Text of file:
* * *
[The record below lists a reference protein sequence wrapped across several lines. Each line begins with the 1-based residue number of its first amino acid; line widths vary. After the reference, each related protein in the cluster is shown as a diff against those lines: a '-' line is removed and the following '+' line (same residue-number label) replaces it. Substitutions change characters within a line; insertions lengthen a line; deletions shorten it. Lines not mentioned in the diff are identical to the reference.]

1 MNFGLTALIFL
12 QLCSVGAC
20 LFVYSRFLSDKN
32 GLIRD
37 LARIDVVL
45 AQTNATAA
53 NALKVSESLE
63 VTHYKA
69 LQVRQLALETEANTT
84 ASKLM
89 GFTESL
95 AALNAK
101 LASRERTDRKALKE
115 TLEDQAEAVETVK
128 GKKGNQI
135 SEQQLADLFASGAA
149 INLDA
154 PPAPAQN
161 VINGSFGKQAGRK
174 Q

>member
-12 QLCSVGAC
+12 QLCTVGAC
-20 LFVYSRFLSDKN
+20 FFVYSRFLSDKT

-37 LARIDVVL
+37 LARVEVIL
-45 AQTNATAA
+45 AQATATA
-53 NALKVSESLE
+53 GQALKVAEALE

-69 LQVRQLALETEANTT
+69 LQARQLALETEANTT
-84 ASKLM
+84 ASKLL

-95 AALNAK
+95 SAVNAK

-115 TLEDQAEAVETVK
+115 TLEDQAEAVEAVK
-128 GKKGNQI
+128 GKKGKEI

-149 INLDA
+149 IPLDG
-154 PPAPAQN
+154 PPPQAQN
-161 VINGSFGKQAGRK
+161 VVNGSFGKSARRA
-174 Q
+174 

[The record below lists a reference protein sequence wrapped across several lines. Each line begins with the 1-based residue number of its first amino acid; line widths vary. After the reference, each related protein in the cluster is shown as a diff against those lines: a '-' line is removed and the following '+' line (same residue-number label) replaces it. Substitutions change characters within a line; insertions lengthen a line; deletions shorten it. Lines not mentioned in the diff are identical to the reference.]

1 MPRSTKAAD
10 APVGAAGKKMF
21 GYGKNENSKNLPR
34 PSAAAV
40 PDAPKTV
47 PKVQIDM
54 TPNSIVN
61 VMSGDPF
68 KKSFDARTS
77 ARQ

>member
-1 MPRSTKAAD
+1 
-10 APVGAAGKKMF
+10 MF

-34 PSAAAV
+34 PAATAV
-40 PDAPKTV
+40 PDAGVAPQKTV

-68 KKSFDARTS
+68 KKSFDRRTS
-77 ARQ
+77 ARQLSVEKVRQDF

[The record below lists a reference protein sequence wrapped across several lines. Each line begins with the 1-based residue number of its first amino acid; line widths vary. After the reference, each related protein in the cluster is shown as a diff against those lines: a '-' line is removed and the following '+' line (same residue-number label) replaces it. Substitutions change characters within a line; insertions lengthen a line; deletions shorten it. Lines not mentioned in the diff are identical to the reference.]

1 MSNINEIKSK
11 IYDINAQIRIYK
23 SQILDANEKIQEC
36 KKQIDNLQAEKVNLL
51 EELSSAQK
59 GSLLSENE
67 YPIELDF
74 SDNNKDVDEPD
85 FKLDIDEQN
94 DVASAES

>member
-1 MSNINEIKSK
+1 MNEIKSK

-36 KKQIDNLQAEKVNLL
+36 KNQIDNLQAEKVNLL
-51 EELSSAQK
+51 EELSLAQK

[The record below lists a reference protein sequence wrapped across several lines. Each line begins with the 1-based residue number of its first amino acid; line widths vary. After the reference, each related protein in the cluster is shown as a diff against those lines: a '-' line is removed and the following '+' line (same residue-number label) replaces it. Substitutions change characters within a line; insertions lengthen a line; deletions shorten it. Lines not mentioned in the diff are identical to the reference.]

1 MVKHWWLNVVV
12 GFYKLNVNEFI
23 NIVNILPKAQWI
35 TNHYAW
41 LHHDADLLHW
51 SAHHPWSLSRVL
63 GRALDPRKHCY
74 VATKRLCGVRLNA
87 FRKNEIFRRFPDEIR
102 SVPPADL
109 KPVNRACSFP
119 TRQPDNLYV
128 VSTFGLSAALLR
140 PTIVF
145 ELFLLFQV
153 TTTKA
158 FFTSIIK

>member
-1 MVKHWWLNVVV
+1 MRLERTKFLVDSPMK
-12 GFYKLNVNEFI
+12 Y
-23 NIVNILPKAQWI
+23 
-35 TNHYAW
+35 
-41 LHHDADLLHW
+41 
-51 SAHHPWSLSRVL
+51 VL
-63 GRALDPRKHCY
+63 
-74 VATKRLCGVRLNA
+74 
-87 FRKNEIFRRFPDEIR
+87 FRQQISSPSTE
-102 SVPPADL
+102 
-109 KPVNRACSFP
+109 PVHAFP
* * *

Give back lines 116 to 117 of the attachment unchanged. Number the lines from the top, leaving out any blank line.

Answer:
-23 NIVNILPKAQWI
+23 